We follow the process involved in getting a dedicated drag car legal to race. It’s a lot more interesting than your daily-driver’s WOF check!
If you’re a regular law-abiding citizen of our fine country, you will most likely be familiar with the periodic process of obtaining a warrant of fitness (WOF) for your vehicle(s). That you’re reading this magazine in the first place is a pretty good indication that you should know your way around the WOF process — essentially a safety check of your road-going vehicle to ensure that it is able to be operated without being a hazard to yourself or other road users.
It’s understandable that a similar process would be undertaken for vehicles designed specifically to get from point A to point B as quickly as possible. We’re talking drag cars, and, just as outright performance is of the utmost importance, so, too, is that vehicle’s ability to perform safely. You’ve probably heard of drag cars being ‘tech inspected’ — usually referred to as being ‘teched’. We decided to follow the process to show you just what’s involved behind the scenes before a drag car can hit the strip.
Of course, it helps when the vehicle being inspected is cooler than the average daily-driven Honda Civic. The car that we followed the inspection of is the recently completed twin-turbo Ford Falcon XY drag ute built by Jason Sellars of JSE Custom Fabrication and inspected by Dave Moyle of Pro Street Automotive, who is a recognized IHRA tech inspector.
At Meremere Dragway, any car running under 11 seconds or without a WOF is required to have passed an annual IHRA/NZDRA tech inspection, consisting of a comprehensive check of all general, safety, and class regulations according to the IHRA NZ / MDI Rule Book. A valid logbook and a tech sticker must be displayed at all times during events
The first thing that’s done is to get the vehicle onto a hoist — in this case, we use one at Magnum Automotive — so that the inspector can check it over from all angles. He’ll spend as much time inspecting the undercarriage of a full tube–chassis car as he spends looking over everything else.
The IHRA tech guidelines are laid out in the 2015–2016 IHRA NZ / MDI [Meremere Dragway Incorporated] Rule Book, which can be downloaded from Meremere Dragway’s website (dragway.co.nz). That said, every car is evaluated slightly differently, as every car is different. “It’s about 90 per cent in the book, 10 per cent in here [taps head],” Dave says, suggesting that he must still take the initiative and apply his own knowledge to each tech inspection.
Straightaway, he’s underneath the Falcon, checking all fasteners for their SAE grades and for tightness. One of the nuts in the four-link is found to be slightly loose, which Dave points out to Jason. “He did tell me beforehand that they were working on the car up until the inspection, so I can understand that, but it’s important to have your car completely ready for inspection,” Dave says. This check of fasteners extends to things like the grub screws in the steering shaft — thoroughness is key, as the failure of any one component can lead to total catastrophe on the drag strip.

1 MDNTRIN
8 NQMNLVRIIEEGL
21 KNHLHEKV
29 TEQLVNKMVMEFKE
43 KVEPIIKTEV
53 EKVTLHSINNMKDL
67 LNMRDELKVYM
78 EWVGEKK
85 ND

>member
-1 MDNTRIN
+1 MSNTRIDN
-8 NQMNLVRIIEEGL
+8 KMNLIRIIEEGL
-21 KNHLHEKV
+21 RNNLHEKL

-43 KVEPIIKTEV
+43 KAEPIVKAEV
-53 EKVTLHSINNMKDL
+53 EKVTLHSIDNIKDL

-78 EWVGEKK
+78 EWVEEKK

There is no hard and fast way to conduct an inspection — you’ve just got to be meticulous, and know what you’re looking for. As Dave checks the car over, he’s looking out for a large number of things at any given time. While he’s underneath, the driveshaft is also subjected to a closer look. The universal joints are Mark Williams non-greasable units, which are sufficient in this case, and the custom-fabricated driveshaft enclosure is given a thorough once-over to ensure it meets the minimum requirements.
As Dave moves from the rear to the front of the Falcon, he seems impressed with the car’s build quality, but doesn’t fail to notice the things he’s there to notice — the brake pedal pivot bolt is SAE grade 5, but the minimum required is a grade 8.
Further forward, he notes that the steering-rack boots are missing cable ties to fasten them to the rack ends. While this may seem trivial, Dave points out exactly why something like this can’t be overlooked, saying, “There’s grease in there, and it’s gotta be contained. If that grease were to come out on a pass — for whatever reason — and the rear tyres touch it, it’s all over.”
The fuel system is checked over carefully, including all fuel lines. While Dave’s doing this, he’s also closely looking for any leaks, be they oil, water, or fuel. Keeping the fluids topped up is the concern of the owner, but any leaks have the potential to cause a crash. As you probably expect, there are no concerns when it comes to leaks on the XY. The brake master cylinder reservoir is also inspected to ensure there is sufficient fluid for the hydraulic system to operate properly — the reasons for this should be obvious.
“All nuts, bolts, and component parts on each car’s suspension system, system, chassis and running gear must be secured with lock nuts, lock washers or cotter keys, and must have at least one full thread showing through nuts” — IHRA NZ / MDI Rule Book